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Most theoretical studies of solitary waves are for the weakly nonlinear regime, where models such as the Korteweg-de Vries equation are commonly obtained. However, observations of solitary waves often show that these waves can have large amplitudes, to the extent that they may contain vortex cores, that is, regions of recirculating flow. In this work, we report on theoretical asymptotic models, which describe explicitly the structure of solitary waves with recirculation zones, for certain special but important upstream flow configurations.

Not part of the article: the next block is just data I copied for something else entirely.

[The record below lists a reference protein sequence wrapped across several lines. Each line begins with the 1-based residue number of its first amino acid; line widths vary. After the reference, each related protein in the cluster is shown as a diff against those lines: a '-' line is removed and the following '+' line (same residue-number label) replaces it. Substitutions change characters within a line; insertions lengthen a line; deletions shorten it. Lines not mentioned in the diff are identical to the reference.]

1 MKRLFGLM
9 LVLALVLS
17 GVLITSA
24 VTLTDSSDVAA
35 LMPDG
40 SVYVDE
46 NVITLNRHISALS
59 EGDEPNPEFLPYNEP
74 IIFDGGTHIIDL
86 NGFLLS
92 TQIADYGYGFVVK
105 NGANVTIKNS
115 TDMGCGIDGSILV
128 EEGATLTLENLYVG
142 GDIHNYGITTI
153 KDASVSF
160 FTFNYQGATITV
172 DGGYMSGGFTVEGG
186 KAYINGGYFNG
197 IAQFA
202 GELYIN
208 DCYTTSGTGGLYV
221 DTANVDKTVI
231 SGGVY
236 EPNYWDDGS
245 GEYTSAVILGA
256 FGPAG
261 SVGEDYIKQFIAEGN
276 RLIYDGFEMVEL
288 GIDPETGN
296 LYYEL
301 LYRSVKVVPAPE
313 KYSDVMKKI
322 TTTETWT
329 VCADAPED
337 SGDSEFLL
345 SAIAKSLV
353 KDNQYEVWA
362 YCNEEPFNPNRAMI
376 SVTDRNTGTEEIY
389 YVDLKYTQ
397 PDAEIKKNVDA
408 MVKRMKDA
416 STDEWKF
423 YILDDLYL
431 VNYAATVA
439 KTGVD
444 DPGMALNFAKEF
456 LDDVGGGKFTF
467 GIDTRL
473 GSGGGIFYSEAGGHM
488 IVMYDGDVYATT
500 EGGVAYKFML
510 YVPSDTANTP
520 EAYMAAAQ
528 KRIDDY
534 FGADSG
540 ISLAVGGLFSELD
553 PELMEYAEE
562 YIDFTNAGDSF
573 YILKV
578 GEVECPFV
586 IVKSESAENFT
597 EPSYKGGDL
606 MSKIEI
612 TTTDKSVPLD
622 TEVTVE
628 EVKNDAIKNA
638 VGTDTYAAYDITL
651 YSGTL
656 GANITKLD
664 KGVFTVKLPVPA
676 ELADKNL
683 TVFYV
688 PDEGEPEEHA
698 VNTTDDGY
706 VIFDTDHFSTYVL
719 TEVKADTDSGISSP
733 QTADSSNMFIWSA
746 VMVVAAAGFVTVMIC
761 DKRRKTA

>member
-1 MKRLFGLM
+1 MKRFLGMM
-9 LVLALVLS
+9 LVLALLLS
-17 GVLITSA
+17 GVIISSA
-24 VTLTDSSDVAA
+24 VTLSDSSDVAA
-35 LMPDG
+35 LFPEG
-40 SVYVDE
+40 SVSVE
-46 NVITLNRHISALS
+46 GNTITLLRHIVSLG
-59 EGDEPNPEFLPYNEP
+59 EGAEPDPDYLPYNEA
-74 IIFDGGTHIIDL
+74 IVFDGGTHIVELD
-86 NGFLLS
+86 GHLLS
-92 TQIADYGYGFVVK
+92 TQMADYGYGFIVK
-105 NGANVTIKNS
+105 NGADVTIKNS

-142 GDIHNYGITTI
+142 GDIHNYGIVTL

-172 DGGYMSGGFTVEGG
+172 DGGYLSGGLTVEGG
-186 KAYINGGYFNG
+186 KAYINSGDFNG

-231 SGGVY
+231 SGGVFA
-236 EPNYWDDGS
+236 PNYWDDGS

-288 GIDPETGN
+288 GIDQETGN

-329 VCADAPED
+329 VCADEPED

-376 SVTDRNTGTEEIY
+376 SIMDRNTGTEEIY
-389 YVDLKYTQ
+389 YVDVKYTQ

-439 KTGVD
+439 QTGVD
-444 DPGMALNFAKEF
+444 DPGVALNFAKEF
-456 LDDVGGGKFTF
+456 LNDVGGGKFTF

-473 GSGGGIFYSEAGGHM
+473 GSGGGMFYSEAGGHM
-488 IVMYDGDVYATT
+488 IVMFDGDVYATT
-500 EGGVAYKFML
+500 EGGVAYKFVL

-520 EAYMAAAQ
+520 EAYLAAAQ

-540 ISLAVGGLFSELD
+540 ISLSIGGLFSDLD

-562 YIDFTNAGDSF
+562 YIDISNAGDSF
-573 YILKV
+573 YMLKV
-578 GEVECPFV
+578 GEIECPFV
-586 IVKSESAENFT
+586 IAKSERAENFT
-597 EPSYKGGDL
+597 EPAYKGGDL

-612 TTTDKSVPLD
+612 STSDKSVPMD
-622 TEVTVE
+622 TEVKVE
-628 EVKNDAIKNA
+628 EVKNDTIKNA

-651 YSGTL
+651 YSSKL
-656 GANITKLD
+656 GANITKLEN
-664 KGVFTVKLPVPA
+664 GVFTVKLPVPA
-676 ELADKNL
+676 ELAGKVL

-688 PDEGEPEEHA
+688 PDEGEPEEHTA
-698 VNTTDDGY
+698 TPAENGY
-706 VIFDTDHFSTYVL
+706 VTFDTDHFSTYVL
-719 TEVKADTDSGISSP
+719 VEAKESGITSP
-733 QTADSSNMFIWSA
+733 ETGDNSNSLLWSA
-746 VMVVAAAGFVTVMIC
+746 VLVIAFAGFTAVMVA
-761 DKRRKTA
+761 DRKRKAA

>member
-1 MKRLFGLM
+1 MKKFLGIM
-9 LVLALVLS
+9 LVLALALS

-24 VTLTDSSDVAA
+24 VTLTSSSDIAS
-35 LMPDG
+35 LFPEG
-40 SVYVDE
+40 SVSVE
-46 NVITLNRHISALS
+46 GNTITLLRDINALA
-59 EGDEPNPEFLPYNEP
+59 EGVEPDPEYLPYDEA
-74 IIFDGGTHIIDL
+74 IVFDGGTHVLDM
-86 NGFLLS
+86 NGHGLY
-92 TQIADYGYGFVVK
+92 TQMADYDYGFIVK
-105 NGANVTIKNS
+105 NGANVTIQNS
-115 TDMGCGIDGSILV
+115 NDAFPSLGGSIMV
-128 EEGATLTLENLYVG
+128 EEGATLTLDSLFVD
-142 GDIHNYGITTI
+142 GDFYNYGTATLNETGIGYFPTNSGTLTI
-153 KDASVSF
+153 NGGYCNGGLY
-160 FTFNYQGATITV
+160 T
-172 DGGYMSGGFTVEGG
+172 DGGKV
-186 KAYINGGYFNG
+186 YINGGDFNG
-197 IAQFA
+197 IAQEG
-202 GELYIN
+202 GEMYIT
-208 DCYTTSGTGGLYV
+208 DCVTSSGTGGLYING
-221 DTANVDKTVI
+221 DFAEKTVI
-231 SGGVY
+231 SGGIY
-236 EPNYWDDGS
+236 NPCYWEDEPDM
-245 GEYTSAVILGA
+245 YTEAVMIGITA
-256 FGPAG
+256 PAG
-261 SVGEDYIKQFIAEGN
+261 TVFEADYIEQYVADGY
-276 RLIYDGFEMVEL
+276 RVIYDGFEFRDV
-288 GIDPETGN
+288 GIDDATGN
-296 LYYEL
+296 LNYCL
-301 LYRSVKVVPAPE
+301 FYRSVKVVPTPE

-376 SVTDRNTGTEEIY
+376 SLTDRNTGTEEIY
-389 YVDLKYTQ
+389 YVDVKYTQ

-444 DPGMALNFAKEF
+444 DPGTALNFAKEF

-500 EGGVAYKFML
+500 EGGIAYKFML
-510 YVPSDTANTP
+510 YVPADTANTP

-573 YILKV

The key feature which enables this construction is that, both for stratified shear flows and for axisymmetric swirling flows, the steady state vorticity equation is almost linear when the upstream flow is almost uniform. That is, for stratified shear flows the upstream flow and the upstream stratification are almost constant, while for rotating flows the upstream axial flow and angular velocity are almost constant. This feature enables the asymptotic construction of solitary waves described by a steady-state generalised Korteweg-de Vries equation in an outer zone, matched to an inner zone containing a recirculation zone. These recirculation zones exist for wave amplitudes just greater than a certain critical amplitude for which there is incipient flow reversal. The recirculation zones have a universal structure such that their width increases without limit as the wave amplitude increases from the critical amplitude to a certain maximum amplitude, but their existence can be sensitive to the actual upstream flow configuration. Applications are made to observations and numerical simulations of large amplitude internal solitary waves, and to the phenomenon of vortexbreakdown.